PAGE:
Maybe Supremes did us favor

"Many American voters already feel their government does not hear them. Now they can look forward to being drowned out by even louder voices."

— from Sunday's Mail Tribune editorial

Exactly. That's what Americans can take from the Supreme Court's sweeping Jan. 21 decision that corporations and unions have human-like First Amendment rights, which lifts limits on their advertising for or against candidates. We can expect a new tsunami of money from America's wealthiest special interests. I'll go way out on a limb here and suggest that more special interest money may not be exactly what we need right now to improve politics.

But that goal is not part of the Supreme Court's job. They're supposed to apply the Constitution (and case law that has been judged constitutional) to disputes that come before them. Anything beyond that gets branded as "judicial activism," which, say Newt Gingrich, Rush Limbaugh and Karl Rove, has been a favorite liberal weapon for bringing down America. George Bush couldn't fill a judicial slot without telling us how his nominee knows and follows the Constitution, and wouldn't dream of legislating from the Bench. Which has many people (including the MT writers who titled their editorial "Judicial Activism, Anyone?") searching the Constitution for anything that helped this conservative majority find that corporations have the same free-speech rights as people. They're finding nothing. Which is exactly what was found in the Constitution when the five-judge Rehnquist majority halted the 2000 Florida recount and handed the presidency to George Bush. So as a sidebar to this story let's be clear that "judicial activism" describes a decision with dubious constitutional basis that someone doesn't happen to like, not a sneaky liberal plot.

When it comes to this particular decision, I begin by wondering whether thoughtful people could all agree on a simple principle: If we're aiming for government of, by and for the people, then people and only people should be able to fund political candidates. Not corporations. Not PACs. Not unions. Not quilting circles or Boy Scout troops or bird watching clubs. People. If a corporation wants to send its employees and shareholders, or a union all its members, an advocacy message — "It's urgent to the future of our organization to make sure that XYZ is elected, so we hope you'll send the campaign a check, and here's the address" — and if there's no threat, bribe or coercion involved, fine. That's a healthy part of the mix. But the actual decision to write the check, to pour the mother's milk of politics, has to be left to you, me, and every other citizen as a citizen, to make winning candidates accountable solely to us. And the standard corporate/PAC line — "Oh, we're not trying to buy influence, we just want to make sure our voice is heard" — that doesn't really deserve a serious response, does it?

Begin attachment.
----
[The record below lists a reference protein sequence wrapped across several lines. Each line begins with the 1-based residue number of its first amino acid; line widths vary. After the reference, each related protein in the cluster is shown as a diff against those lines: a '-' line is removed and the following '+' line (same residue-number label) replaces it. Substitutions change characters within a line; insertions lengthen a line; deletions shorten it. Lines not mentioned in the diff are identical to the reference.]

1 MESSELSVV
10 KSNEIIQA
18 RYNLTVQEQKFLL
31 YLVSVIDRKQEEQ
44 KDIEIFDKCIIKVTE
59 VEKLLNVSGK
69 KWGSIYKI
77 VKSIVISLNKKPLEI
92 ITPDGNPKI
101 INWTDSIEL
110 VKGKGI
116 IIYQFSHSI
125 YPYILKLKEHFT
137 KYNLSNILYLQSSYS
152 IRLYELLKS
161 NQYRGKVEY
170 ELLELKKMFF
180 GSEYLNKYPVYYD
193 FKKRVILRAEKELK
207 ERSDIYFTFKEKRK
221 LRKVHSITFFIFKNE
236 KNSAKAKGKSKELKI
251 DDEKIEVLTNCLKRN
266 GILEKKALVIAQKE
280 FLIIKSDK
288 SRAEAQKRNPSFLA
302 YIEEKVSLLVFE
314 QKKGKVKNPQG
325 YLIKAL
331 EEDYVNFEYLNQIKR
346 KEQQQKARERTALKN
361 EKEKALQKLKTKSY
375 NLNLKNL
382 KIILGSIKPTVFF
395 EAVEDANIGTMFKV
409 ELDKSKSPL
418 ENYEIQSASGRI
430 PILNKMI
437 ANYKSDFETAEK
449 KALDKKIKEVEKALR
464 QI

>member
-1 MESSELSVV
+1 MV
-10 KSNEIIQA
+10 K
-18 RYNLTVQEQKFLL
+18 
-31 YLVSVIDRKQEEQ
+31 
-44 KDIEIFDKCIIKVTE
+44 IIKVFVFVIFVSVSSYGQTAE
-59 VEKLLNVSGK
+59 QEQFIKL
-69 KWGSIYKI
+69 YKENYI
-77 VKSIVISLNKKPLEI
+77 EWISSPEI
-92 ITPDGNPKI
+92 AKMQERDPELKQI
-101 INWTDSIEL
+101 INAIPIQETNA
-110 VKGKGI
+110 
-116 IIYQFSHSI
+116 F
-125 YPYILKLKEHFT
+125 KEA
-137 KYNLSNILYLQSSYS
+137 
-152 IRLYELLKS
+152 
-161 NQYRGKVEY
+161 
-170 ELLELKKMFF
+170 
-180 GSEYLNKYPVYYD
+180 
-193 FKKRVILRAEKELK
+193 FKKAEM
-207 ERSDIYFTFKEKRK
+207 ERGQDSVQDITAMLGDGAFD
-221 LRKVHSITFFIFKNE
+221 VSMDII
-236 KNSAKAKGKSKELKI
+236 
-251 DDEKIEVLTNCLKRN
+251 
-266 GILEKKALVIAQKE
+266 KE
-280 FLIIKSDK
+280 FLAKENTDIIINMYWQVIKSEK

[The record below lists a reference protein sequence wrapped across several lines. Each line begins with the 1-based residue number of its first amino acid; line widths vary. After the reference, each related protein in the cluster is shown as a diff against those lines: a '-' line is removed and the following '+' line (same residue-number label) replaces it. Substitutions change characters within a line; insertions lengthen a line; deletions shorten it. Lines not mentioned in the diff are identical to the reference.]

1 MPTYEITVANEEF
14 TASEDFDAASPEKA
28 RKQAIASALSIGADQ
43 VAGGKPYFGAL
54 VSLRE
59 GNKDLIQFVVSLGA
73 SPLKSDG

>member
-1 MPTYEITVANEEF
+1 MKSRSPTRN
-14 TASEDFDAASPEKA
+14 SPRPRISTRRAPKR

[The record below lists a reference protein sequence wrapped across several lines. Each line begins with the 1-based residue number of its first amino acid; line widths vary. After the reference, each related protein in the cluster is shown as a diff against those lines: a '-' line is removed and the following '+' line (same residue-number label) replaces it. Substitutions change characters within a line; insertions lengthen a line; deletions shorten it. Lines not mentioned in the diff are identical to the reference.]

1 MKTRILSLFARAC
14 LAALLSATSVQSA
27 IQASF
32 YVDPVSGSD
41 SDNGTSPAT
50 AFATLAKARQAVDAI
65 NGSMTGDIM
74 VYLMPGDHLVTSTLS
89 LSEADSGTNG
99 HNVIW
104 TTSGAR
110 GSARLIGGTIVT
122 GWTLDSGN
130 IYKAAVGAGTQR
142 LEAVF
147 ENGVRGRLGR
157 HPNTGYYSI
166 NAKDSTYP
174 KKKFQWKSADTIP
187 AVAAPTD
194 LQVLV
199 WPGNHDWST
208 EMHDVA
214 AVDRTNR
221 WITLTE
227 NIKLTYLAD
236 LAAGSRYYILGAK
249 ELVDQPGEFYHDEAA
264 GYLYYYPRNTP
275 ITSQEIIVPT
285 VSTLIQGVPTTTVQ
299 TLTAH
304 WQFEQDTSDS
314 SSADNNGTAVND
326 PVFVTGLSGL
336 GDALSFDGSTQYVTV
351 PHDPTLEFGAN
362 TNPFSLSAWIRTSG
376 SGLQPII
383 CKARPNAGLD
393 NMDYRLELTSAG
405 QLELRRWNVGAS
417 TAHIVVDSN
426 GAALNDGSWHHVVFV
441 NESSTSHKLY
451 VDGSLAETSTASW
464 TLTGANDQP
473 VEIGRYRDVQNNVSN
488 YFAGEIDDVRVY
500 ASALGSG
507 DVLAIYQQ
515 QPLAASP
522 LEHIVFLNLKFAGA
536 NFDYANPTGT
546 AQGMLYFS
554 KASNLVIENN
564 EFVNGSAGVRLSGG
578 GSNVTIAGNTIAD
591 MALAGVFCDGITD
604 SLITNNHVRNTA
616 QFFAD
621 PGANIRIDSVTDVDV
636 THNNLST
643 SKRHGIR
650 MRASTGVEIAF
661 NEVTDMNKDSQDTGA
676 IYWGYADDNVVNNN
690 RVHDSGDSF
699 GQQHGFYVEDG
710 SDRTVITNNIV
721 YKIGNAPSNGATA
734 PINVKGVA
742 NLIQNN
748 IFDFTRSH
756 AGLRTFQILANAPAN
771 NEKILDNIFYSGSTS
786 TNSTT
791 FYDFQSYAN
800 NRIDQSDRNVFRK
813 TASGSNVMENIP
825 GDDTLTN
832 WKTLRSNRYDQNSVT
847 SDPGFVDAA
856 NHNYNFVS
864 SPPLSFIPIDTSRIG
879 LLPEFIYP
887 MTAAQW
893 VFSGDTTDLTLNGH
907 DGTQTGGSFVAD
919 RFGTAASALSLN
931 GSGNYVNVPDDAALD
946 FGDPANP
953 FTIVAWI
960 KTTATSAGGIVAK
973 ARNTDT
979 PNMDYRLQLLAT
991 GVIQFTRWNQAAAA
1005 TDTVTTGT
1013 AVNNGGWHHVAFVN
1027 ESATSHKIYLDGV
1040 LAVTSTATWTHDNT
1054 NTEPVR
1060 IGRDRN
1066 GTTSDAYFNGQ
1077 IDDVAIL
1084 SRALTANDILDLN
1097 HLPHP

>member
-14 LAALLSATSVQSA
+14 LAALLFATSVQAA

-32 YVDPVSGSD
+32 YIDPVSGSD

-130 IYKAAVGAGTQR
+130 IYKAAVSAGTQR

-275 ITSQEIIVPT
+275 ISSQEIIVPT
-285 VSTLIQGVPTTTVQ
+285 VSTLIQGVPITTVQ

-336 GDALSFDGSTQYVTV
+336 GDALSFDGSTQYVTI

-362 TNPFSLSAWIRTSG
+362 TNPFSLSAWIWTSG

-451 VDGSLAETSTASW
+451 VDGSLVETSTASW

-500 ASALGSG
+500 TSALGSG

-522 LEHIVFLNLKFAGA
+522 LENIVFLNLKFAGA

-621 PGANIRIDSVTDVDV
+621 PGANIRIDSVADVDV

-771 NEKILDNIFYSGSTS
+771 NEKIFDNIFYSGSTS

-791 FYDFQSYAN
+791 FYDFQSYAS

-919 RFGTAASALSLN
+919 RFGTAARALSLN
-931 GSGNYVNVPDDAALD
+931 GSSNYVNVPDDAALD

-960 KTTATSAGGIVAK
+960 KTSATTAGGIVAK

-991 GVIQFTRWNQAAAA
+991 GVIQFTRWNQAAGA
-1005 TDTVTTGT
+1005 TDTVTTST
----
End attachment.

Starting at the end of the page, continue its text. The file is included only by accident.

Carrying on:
While I'm curious to know how many (outside five justices) would reject that basic principle, we're dealing not with the world we want but the world as it is. That world has taught us that effectively limiting campaign contributions is impossible, or close enough that more effort might be foolish. Some obstacles, like so-called independent expenditures, pose difficult questions: If I block you from running a television ad attacking or praising a candidate right before an election, I am indeed stepping on your free expression. Other obstacles are just clever end-runs: Limit campaign contributions to $2,300 per person, and all of a sudden you have key donors with a thousand children, grandchildren, nieces, nephews, brothers-in-law, Lodge brothers and co-workers, all of whom decide to contribute $2,300 at once. We can't design a good limitation that won't inspire a better loophole.

What we can do is what most every other advanced country has done: establish public campaign financing. If you're shaking your head already, you may have bought some of the myths pushed by politicians addicted to corporate or union money ("Americans shouldn't be forced to support candidates they don't like with their hard-earned tax dollars!"). Before you buy into that, I'm asking — begging, if you want — for 15 minutes of your time, spent at See if the FAQ page at that site offers a flicker of hope that politics could actually serve the public good.

I talk to few people who aren't sick to death of government-to-the-highest-bidder. We are left with three choices: keep whining as funding limitation laws get tossed out or evaded, give citizenship up for golf, fishing or "American Idol," or take a thoroughly open-minded look at public financing, which gives people all over the planet more confidence in their system than we have in ours.

In the world as it is, this seems to be a fact: Elections (and to some extent, the winners they produce) belong to whoever funds them. Shouldn't that be us?

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Daily Tidings columnist Jeff Golden is the author of "Forest Blood," "As If We Were Grownups" and the novel "Unafraid," with excerpts available at

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